Oscar Pistorius and Gun safety

Buried in amongst the tragedy of the Oscar Pistorius case and the alleged murder of his girlfriend was another issue – that of Gun control and gun violence.

Now I’m going to suspend debate about the “did he do it or not” variety. Suffice to say (even if we believe his side of the story, and of course the police would argue there are some serious holes in his version of events) shooting at someone through a door is a pretty reckless and stupid thing to do. Even if it was a burglar it would still count as excessive force (he gave no warning) and thus murder or manslaughter in some form or another.

Advocates of lax gun laws often argue that “guns make us all safer”. This is unfortunately a fact not borne out by statistics. The fact is that countries with lax gun control, either by design or because the authorities (as in South Africa) simply don’t enforce gun laws properly, all have much higher rates of gun related deaths than countries with stricter gun control laws.

And its not just a matter of drug lords doing drive by shootings on each other. No, in regions with lax gun control there are more murders in general (by gun or otherwise) and more suicides. Inevitably one must conclude that in the heat of the moment, people pick up a gun and do something stupid, be it turning the gun on themselves or on family and friends (or girlfriends who they’ve just had a row with!).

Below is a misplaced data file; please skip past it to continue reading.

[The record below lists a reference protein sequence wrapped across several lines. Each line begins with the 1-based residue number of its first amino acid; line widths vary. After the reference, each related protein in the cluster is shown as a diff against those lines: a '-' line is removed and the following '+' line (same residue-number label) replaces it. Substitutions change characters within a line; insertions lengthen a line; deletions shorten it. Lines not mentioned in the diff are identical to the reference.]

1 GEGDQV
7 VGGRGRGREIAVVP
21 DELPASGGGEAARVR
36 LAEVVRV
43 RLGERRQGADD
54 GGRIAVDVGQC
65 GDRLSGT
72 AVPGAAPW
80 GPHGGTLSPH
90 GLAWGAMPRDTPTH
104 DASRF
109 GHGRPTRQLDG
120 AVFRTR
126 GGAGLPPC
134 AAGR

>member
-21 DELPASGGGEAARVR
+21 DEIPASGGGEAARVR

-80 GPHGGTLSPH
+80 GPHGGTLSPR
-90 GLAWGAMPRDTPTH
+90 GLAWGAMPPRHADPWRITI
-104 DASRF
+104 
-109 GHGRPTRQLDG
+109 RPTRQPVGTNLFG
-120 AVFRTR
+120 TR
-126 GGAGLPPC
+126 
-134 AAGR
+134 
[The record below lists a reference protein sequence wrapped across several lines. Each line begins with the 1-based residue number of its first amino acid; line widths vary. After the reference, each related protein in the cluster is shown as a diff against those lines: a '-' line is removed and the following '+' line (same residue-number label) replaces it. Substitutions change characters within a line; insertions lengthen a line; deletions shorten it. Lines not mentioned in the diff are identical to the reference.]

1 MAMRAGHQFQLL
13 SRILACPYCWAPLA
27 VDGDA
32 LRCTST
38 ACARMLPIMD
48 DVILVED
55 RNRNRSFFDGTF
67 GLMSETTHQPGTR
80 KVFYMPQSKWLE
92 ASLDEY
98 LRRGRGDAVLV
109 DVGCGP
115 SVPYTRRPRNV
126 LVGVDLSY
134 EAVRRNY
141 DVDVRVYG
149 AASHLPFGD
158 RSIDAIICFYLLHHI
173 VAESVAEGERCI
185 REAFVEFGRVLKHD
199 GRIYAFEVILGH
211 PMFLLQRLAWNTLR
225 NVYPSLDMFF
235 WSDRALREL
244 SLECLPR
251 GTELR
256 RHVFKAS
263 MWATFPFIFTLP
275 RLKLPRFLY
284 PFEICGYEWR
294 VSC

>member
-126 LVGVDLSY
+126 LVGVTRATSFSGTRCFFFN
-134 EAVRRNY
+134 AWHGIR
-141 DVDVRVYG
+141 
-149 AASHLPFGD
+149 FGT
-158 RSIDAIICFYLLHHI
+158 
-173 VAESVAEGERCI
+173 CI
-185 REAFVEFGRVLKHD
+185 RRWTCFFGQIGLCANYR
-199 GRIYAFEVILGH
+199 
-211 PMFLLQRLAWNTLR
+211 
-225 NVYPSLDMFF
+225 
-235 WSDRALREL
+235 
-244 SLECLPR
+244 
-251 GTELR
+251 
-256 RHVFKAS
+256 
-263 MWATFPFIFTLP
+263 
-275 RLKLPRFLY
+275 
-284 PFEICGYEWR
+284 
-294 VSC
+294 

I met someone from Switzerland the other day and as she pointed out that while yes her country has some of the highest per capita gun ownership rates, that is not to suggest that gun regulations in Switzerland are lax. Most of these guns are actually government property handed out for national defense purposes (big government very much on people’s back!). In fact the regulations in Switzerland are very tight. There is a gun register (something the NRA have long opposed for the US), moving or carrying guns, while allowed, is subject to strict control. The Swiss even implement a form of bullet control, whereby certain types of ammo cannot be obtained legally (unless there’s a war on!) and you can’t just buy other types without a legitimate reason (with such purchases being recorded, excessive purchasing of ammunition earning you a visit from the local police).

But even despite these measures, Switzerland has a much higher suicide rate than neighbouring countries in Europe. And an unfortunate number of those are committed with guns, often with the government issued rifle.

Guns offer, not security, but a false sense of security. Like drivers in a 4×4, you might feel safer, but the reality is that 4×4 drivers are much more likely to have an accident than drivers of an ordinary cars (poorer brakes, larger mass, higher centre of gravity, no crumple zone or crash attenuator, etc.) and such vehicles simply aren’t designed for the same rigorous crash worthiness standards applied to conventional cars.

Similarly if you own a gun (legally or otherwise) it’s more likely that you or a family member will be killed by that gun (at your own hand or another’s) than you being killed by a burglar.


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